XUP’s post *XUP* brought up another side of the large family debate. To recap, there was dad, mom, brother(10 years older) and me in our house. Quiet does not even begin to describe our house. If television had never been invented, we could have lived in a morgue.
I loved going to my sister’s house (she lived with my grandmother and my aunt) for holidays. On Christmas, Mom always worried that we had to leave our toys, but I think that set up for me that holidays were about family. They were not about money spent on gifts, or the size of the turkey. They were about sharing.
I loved picking out which gift/s I was going to take and show my sister. She is ten years older than I am. I loved opening the car door and waving to my aunt, with her movie camera going. I loved going into the house and having all the aunts hug and give me a sloppy kiss and then into the kitchen where grandma , who would play the piano on rare occasions, would sneak me bits of my favorite food (generally desert). I only have two cousins on that side of the family. They are both male and both older, so there was not a lot of interaction going on.
In the summer, we would have a rare treat of a small Dairy Queen cone, on the way home. Every season had it’s own special treat and memories.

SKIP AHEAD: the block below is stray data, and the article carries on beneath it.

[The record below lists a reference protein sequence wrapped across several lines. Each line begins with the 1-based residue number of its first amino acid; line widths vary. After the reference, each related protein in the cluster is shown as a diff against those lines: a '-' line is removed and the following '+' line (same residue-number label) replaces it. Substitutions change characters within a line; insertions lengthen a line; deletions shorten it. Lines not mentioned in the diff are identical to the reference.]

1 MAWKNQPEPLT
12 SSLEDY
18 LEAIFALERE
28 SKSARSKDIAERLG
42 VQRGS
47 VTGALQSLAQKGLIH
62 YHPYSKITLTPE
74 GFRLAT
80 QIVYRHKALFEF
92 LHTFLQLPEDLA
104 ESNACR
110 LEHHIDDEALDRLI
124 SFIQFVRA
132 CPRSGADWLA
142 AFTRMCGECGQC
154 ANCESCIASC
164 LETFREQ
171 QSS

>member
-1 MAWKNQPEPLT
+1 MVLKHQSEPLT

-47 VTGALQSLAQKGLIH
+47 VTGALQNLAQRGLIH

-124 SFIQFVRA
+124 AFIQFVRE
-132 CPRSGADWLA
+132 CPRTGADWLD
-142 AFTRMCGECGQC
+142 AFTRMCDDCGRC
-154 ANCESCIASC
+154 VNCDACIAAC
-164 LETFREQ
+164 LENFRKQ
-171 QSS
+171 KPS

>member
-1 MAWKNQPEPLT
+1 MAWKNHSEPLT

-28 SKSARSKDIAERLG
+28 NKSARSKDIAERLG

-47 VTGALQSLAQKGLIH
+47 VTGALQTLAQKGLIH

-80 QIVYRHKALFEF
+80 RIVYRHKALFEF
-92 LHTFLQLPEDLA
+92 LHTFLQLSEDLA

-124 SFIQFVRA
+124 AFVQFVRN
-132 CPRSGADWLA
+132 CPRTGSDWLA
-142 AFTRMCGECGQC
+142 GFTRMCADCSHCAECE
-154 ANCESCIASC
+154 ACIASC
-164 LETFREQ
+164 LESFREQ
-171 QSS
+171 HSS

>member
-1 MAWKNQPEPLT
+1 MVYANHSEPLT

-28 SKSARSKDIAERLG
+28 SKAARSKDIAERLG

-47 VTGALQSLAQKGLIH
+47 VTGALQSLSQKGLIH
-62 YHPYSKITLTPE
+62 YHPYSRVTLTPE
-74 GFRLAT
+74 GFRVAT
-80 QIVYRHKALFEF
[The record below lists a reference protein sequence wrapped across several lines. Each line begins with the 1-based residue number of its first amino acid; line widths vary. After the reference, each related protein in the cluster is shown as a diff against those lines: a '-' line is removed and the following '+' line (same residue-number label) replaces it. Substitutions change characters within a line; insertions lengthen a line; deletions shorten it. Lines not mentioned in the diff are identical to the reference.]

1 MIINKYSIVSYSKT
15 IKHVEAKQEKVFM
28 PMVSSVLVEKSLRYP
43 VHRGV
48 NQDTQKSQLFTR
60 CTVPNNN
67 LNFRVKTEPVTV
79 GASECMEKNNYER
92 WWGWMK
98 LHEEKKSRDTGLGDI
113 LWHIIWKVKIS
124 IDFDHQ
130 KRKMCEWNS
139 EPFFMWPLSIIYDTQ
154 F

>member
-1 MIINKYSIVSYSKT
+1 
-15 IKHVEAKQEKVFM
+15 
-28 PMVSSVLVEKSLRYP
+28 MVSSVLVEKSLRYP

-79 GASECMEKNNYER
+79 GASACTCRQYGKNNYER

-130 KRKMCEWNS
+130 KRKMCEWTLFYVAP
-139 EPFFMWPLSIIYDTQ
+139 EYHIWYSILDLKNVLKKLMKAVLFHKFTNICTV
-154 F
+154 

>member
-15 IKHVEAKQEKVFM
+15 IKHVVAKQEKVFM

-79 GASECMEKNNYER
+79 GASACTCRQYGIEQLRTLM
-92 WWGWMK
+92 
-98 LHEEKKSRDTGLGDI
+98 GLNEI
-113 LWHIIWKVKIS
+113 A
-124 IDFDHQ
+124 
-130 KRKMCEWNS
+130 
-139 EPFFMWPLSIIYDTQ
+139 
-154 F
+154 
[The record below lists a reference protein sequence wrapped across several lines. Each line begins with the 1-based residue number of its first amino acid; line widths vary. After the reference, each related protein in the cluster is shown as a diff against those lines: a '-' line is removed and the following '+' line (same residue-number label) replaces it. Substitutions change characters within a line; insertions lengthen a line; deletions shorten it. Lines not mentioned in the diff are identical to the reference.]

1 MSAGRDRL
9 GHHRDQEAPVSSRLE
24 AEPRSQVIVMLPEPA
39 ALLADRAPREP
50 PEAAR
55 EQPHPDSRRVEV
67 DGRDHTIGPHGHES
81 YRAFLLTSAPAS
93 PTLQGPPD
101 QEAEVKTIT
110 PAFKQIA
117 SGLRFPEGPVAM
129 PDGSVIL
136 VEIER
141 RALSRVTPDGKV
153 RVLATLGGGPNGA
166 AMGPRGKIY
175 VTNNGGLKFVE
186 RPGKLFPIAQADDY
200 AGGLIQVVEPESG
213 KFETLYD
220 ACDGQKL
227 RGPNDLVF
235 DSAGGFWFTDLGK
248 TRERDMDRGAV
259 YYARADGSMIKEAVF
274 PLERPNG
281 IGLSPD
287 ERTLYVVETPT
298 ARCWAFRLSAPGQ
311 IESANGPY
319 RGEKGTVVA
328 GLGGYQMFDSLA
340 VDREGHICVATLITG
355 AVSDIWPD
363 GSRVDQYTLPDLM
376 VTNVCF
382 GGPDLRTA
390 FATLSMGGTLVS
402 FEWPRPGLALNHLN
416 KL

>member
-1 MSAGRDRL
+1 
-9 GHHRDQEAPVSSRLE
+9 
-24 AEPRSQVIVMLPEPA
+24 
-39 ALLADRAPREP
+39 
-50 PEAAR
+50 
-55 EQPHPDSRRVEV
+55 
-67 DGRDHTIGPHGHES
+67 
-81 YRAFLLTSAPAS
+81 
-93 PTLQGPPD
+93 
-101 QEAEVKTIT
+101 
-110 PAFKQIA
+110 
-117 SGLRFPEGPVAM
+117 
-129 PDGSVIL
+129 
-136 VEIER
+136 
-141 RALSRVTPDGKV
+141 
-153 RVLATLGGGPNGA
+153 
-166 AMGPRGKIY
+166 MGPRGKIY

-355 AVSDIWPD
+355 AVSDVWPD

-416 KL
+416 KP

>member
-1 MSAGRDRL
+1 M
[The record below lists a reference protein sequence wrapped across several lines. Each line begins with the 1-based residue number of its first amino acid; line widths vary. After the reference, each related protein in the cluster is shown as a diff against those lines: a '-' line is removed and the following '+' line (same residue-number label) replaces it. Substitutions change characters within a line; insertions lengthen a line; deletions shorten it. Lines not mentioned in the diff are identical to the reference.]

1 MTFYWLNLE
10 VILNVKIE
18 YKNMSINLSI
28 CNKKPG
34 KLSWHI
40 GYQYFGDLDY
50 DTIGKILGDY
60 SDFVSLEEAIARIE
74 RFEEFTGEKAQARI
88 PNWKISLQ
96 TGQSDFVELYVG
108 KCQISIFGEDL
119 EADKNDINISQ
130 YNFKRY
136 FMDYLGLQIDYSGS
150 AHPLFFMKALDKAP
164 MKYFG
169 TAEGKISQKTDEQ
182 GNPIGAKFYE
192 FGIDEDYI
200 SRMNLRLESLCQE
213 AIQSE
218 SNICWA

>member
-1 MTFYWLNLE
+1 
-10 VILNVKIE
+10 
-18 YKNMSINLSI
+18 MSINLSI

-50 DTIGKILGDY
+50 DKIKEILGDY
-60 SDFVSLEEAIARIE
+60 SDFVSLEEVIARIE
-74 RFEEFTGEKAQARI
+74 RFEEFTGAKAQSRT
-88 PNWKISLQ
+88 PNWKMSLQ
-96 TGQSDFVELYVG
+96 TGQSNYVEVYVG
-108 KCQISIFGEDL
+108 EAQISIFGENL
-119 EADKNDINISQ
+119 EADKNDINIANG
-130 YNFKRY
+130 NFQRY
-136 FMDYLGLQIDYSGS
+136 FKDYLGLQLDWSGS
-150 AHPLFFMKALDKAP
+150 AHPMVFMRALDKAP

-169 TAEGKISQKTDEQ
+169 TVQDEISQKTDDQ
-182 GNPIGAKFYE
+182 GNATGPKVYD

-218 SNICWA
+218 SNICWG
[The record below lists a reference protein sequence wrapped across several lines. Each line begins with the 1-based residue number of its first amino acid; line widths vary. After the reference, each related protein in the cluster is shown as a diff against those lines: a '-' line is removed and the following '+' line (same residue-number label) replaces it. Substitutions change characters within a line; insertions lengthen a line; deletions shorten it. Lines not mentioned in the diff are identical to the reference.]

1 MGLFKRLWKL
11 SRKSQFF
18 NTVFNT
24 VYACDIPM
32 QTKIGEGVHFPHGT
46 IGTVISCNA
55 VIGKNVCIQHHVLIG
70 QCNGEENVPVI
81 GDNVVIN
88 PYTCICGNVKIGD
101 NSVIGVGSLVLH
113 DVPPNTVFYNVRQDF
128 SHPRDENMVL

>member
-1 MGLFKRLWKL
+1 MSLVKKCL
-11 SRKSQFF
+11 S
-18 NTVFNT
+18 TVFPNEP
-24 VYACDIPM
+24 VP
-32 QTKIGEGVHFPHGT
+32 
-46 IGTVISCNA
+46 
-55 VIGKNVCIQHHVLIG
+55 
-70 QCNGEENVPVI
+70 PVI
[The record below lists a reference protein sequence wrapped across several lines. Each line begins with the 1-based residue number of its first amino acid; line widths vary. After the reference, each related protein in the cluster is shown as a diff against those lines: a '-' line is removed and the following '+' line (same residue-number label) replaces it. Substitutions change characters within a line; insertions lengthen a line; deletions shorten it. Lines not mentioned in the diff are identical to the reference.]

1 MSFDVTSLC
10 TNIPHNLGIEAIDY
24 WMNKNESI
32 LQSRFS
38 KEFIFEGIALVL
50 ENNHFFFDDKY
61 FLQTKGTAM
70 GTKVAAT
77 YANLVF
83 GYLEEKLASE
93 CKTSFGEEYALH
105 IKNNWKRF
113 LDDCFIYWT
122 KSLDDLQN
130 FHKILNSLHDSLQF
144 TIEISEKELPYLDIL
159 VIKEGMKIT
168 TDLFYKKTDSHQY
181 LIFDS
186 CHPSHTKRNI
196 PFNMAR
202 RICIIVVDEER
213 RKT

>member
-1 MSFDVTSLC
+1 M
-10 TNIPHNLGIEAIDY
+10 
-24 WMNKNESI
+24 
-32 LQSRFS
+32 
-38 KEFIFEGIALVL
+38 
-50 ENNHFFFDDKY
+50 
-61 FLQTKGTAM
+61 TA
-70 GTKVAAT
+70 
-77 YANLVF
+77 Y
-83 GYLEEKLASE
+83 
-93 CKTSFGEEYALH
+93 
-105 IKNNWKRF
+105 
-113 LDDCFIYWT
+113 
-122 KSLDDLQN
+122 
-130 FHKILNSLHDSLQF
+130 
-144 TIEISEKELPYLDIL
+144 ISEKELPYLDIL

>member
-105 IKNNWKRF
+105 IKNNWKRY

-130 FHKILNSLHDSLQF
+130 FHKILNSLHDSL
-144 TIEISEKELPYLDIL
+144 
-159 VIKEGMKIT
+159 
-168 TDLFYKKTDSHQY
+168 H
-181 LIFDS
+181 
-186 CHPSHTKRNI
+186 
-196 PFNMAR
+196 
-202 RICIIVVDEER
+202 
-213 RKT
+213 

I only remember one or two family gatherings with my mother’s side of the family. I was very close to one cousin, out of eighteen, and being a loner do not really remember doing much there.
That side of the family has some wonderful people and then some truly unbalanced ones who insisted on starting a fight every gathering. I am sure that put a damper on the whole “get together” thing.
The fun parts though were when my uncle played fiddle. I loved his scratchy cigarette voice and also the humor of one of my aunts. The really sweet, large family aunt made the best apple desert in jelly roll pans and I would go, fights or no fights, purely for her cooking. Gosh, we have a theme going here; my need for desert. But, that is for another post.
I am a loner, but I would not give up the large family gatherings, fights and all, for anything. It was the exclamation point on a long quiet sentence.